Reducing Food Insecurity

A Community Health Story June 28, 2022

Consistent access to nutritious food is an essential part of maintaining good health, but for millions of people, having a daily meal may mean sacrificing other critical needs like medicine or transportation. This is detrimental to health and can lead to chronic conditions that may require ongoing healthcare. Elevance Health and the Elevance Health Foundation take a community-based approach to reducing food insecurity. In 2021, Foundation grants provided 5.5 million families with 30 million meals. The Food as Medicine program, a partnership with Feeding America, expanded in 2021 to reach about 100,000 people. Our grants go to specific communities where help is needed most, such as community college campuses and urban neighborhoods.

Improving Food Access in Indianapolis

Not every neighborhood has plentiful, affordable, nutritious food choices nearby; adjusting for these “food deserts” is part of our strategy to address the whole health of the communities and people we serve.

More than 20% of Indianapolis is considered a food desert with most local grocery stores having closed over the last 40 years. Elevance Health Foundation is helping to address food access in the area through a grant to Local Initiatives Support Corporation (LISC) to support the Equitable Food Access in Indianapolis Neighborhoods initiative. This three-year, $45 million grant brings together residents, community leaders, experts, and civic organizations to develop achievable strategies for equitable food access. The program builds on a nationwide effort by the foundation to invest up to $30 million over the next three years to address food insecurity, including helping local residents operate backyard gardens that help supply the nutrient-dense produce that is scarce in their communities.

“There’s more to being healthy than doctors’ visits and medicine,” says Elevance Health Chief Health Officer Shantanu Agrawal, M.D. “As we continue to address the social drivers of health, improving access to nutritious food is one of our highest priorities.”

Expanding Food as Medicine in Kentucky

In Kentucky, one in five residents lacks reliable access to nutritious food, and the state has one of the highest food insecurity rates in the country for older adults. Thanks to a $1.5 million donation from Elevance Health in 2021, Kentucky’s Dare to Care and God’s Pantry food banks will increase food distribution and outreach over the next three years to address food insecurity in their local communities.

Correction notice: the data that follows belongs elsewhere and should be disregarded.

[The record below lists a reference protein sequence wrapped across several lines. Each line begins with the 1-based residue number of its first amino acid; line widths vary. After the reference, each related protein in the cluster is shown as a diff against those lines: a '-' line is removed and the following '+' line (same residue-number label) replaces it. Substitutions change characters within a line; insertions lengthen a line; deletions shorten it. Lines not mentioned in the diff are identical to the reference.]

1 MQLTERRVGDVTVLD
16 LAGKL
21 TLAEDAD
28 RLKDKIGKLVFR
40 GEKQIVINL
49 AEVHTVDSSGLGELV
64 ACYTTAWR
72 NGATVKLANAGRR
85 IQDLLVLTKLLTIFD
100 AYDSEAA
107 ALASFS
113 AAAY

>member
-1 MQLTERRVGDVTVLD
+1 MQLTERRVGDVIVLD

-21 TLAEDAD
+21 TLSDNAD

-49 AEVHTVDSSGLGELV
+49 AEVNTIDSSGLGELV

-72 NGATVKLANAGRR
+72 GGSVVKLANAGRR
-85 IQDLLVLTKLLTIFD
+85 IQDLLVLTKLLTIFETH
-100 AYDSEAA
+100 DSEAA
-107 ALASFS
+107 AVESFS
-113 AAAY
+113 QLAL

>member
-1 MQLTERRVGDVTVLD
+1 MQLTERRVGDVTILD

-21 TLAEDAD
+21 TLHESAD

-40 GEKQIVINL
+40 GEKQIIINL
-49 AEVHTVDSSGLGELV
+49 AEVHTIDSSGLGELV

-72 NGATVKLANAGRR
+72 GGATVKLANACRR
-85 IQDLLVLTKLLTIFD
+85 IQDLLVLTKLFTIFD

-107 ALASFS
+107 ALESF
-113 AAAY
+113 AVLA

“Far too many people in Kentucky are hurting right now,” says Brian Riendeau, executive director at Dare to Care. “Our ongoing collaboration with Elevance Health and their financial support gives us the badly needed resources to help our community, especially given how tough this pandemic has been on many people.”

Programs like those in Indianapolis and Kentucky illustrate Elevance Health’s commitment to building healthier lives and communities, complementing additional efforts by the Elevance Health Foundation to fight food insecurity across the country.

50% of people surveyed say it is hard to find affordable, nutritious food in their local communities.

Encouraging Academic Success by Improving Access to Nutritious Food

A college campus is not typically where one would expect to find food insecurity. Community colleges, however, have many non-traditional students who may be older, have families, or be juggling a minimum wage job while also paying for college. Half of California community college students surveyed in 2019 said they had experienced food insecurity in the past month. To address this need, the Elevance Health Foundation gave the Foundation for California Community Colleges a $100,000 grant toward the Fighting Student Hunger project for 2020 and 2021. The project establishes student ambassadors who help connect fellow students to CalFresh, one of California’s nutritional assistance programs.

Kat Vaino is one of those ambassadors. “Students aren’t aware that there are resources at our own campus and CalFresh benefits are out there for them to take advantage of,” Kat says. “I think the information and resources we’re promoting are important.”

In Virginia, 23 community colleges took advantage of the most recent foundation grant awarded to the Virginia Foundation for Community College Education. This grant, designated specifically for hunger-relief initiatives, allowed these colleges to set up or expand food pantries on campus, give students grocery gift cards, and offer nutrition education. The grant proved essential to students during pandemic-related campus closures that began in 2020 and continued into 2021.

Fighting Student Hunger project, results in one month:

10,000

students received CalFresh information

1,400

students engaged in one-on-one discussions

84

outreach events and presentations

400,000+

social media impressions

In Virginia, 23 community colleges took advantage of the most recent foundation grant awarded to the Virginia Foundation for Community College Education. This grant, designated specifically for hunger-relief initiatives, allowed these colleges to set up or expand food pantries on campus, give students grocery gift cards, and offer nutrition education. The grant proved essential to students during pandemic-related campus closures that began in 2020 and continued into 2021.

It’s a challenge knowing that [college] is the only way to pull myself up out of poverty, but also it drives me into so much debt. Every semester I choose between a $300 textbook or eating for several weeks.”

Virginia community college student

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